Now that the Libyan sideshow is out of the way, and Syria has been placed in a holding pattern, Iran’s nuclear program is back at the top of the international agenda.

Tomorrow or Wednesday, the International Atomic Energy Agency (IAEA) is expected to release a report that, according to media leaks, will say that Iran has been conducting research in areas that could only be used for producing a bomb. The question, as ever, is what to do about it.

Here’s why military action would be a bad idea: It would delay, not halt, Iran’s nuclear program. It would in all likelihood reinforce the power of the mullahs and the Revolutionary Guards. It would unite the country behind a program that has already become a source of national pride. It would provide an opportunity for Iran’s proxies to cause havoc and hurt American interests across the Middle East and Afghanistan. It would send oil prices rocketing and propel the global economy into a nosedive in an U.S. election season. And those are only the predictable consequences in a conflict that would be fraught with unpredictable ones.

There are few good options in dealing with Iran, whose leaders have failed to change their behavior and suspend uranium enrichment in line with U.N. demands, despite harsh economic sanctions. Administration officials still hope that Iran prefers negotiations to isolation.

But if a country is bent on producing a nuclear weapon — and Iran continues to say that it is not — there are few, if any, ways to stop it. At a Senate hearing in April last year, Gen. James Cartwright was asked by Sen. Jack ReedJohn (Jack) Francis ReedOvernight Defense: Pompeo lays out new Iran terms | Pentagon hints at more aggressive posture against Iran | House, Senate move on defense bill Defense bill moves forward with lawmakers thinking about McCain Overnight Defense: Trump aide's comment mocking McCain sparks outrage | Haspel gets another 'no' vote | Pompeo floats North Korea aid for denuclearization MORE (D-R.I.) whether the only way to put an end to any potential Iranian nuclear weapon program was to “physically occupy their country and disestablish their nuclear facilities.” Cartwright, who was then vice chairman of the Joint Chiefs of Staff, replied that “absent some other unknown calculus that would go on, that’s a fair conclusion.”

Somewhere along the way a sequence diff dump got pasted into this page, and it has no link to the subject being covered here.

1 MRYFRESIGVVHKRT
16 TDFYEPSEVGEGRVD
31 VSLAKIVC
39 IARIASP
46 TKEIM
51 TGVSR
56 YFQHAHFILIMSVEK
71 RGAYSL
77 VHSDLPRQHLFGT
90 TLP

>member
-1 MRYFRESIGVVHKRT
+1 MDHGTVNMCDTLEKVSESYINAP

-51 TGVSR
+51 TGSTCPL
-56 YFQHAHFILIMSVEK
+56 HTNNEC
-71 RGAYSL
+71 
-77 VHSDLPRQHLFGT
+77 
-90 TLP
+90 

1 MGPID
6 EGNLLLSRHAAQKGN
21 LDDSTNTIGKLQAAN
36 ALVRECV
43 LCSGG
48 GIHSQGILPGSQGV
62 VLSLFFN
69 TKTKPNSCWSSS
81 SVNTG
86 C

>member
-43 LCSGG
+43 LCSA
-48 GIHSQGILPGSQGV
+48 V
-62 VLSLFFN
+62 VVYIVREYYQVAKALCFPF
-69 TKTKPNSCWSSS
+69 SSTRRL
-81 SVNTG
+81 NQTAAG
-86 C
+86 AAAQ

Most Western experts say that although Iran is not known to have taken the decision to actively pursue a weapon — which would involve breaking out of U.N. and Nuclear Non-Proliferation Treaty constraints or accelerating clandestine work — it could be that the leadership wants to keep its options open.

So there is still time for diplomatic action before thinking the unthinkable on Iran. Israel — the only Middle East power with an (unacknowledged) nuclear arsenal — believes that the window of opportunity is closing, and it looks as though the saber-rattling from Jerusalem last week was aimed at making that point forcefully.

What we need is some kind of grand bargain with Iran, which has already a stockpile of sufficient fuel for at least four nuclear bombs if enriched to weapons grade. The world would accept Iran’s uranium enrichment program and in return the Iranians would agree to international controls to ensure its peaceful nature. The U.S. would have to convince Iran that its goal is not regime change in Tehran.

The Obama administration should meanwhile ratchet up the economic and diplomatic pressure, working through its international coalition, including Russia and China, using all the tools at its disposal short of military action.

But Obama will have to tread carefully. He must bear one thing in mind, which is that Iran brought down another American president. His name was Jimmy Carter, the last single-term Democrat.